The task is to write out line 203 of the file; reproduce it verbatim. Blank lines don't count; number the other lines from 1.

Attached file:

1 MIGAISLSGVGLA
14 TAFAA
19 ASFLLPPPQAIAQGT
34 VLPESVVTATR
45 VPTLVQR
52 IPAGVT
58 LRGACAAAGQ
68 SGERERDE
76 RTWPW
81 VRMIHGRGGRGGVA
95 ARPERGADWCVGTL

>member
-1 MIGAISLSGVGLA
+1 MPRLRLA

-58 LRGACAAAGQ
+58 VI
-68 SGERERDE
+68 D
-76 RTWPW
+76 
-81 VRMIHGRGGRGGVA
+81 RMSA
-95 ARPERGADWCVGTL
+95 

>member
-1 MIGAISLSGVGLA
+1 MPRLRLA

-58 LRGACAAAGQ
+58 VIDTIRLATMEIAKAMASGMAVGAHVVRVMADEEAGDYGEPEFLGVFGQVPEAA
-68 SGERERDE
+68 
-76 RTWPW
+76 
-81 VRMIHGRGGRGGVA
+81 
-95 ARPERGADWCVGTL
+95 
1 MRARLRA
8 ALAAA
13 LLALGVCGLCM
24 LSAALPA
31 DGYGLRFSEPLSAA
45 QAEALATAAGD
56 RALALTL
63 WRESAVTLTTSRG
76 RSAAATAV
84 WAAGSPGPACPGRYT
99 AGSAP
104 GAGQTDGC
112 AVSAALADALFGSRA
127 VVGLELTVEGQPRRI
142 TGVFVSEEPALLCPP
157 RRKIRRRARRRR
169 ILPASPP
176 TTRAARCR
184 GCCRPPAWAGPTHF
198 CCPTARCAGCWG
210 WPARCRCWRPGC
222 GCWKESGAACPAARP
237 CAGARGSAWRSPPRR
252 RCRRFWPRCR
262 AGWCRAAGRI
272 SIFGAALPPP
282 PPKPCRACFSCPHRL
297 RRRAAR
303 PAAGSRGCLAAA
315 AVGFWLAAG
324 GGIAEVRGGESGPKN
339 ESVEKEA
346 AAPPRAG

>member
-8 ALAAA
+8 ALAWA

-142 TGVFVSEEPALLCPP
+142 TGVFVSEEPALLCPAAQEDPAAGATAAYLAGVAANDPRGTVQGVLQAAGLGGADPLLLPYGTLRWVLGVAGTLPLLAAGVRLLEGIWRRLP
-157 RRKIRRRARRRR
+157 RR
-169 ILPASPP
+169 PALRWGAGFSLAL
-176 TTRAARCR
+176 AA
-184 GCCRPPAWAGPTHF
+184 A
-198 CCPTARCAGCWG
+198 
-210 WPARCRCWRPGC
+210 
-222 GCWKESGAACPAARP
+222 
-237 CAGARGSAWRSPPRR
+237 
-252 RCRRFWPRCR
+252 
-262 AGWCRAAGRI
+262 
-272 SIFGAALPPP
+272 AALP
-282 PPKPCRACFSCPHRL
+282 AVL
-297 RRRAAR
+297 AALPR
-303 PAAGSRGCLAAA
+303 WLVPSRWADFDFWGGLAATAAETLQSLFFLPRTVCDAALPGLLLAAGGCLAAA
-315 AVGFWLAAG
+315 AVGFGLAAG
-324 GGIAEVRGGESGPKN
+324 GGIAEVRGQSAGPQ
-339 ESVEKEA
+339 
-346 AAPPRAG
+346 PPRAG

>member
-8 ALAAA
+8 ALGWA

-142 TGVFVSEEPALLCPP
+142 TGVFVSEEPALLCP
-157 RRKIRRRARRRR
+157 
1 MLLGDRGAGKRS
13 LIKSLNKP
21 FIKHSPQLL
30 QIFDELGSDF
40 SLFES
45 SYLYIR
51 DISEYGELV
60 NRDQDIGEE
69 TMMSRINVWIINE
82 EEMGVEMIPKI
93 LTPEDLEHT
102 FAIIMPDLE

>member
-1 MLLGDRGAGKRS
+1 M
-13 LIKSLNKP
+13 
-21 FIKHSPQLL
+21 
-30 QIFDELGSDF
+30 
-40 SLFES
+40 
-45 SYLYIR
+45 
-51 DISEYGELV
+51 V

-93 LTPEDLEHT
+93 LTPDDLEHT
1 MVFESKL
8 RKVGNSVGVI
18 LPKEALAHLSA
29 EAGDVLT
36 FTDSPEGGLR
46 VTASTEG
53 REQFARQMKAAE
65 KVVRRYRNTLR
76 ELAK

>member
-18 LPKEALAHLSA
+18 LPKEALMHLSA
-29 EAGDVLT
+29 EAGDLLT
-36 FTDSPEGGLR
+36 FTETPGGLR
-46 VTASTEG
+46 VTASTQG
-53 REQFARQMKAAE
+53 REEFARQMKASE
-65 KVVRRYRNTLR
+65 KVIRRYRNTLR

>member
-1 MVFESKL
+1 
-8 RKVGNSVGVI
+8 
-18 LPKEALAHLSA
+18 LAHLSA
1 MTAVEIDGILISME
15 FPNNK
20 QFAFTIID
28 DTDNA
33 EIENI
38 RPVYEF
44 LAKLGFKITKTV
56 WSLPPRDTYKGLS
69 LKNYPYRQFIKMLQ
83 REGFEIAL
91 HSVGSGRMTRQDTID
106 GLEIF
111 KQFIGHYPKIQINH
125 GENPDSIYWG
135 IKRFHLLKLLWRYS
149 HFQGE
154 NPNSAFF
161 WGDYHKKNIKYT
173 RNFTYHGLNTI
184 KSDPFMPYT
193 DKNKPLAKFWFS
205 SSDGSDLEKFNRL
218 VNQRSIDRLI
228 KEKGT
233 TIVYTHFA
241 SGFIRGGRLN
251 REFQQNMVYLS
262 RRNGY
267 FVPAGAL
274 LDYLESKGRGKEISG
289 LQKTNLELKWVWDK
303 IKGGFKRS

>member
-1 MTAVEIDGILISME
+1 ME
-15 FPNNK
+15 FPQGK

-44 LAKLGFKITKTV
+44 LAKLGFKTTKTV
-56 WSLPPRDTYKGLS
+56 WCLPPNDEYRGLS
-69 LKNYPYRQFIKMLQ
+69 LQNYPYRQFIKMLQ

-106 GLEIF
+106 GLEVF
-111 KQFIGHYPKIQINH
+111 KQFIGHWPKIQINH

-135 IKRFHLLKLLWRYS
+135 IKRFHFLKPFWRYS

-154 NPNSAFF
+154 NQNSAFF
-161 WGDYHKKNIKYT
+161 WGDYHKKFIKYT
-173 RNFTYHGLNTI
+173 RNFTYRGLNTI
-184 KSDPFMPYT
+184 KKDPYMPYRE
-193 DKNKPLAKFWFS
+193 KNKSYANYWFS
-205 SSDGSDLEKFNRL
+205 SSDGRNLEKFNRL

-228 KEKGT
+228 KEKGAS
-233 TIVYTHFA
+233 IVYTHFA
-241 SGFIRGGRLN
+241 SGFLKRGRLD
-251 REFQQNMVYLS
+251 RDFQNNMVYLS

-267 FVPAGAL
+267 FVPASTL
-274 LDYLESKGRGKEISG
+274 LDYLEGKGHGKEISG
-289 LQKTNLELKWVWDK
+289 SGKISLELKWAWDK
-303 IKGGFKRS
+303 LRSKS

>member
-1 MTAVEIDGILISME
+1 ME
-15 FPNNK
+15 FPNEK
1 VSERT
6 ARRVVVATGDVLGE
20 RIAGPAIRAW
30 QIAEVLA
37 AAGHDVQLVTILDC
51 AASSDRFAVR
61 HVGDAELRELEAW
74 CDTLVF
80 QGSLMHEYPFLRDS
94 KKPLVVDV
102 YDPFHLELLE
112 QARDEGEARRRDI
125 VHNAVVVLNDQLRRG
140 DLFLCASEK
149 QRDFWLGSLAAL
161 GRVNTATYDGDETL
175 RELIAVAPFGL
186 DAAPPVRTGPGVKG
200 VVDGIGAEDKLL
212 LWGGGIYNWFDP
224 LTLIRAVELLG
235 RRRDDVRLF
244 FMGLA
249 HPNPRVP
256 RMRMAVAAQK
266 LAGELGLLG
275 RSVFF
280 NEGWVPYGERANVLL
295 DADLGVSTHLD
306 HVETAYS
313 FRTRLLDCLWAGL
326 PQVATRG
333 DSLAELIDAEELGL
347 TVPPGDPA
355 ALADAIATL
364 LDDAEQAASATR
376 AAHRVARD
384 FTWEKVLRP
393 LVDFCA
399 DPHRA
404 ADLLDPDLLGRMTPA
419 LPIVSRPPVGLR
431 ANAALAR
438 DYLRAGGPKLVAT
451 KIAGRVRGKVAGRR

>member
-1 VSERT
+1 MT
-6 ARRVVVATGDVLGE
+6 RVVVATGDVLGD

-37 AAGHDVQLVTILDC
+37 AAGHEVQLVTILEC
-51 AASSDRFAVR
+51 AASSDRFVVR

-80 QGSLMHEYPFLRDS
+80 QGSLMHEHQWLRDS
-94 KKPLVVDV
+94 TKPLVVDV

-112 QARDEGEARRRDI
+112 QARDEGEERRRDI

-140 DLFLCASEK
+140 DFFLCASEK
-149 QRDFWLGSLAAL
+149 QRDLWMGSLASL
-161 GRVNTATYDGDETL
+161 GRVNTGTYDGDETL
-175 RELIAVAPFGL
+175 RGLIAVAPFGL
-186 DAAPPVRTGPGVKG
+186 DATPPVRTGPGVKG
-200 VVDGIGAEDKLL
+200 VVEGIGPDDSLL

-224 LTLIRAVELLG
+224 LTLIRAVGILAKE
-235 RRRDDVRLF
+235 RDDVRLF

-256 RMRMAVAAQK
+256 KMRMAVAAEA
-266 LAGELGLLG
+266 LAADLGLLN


251 REFQQNMVYLS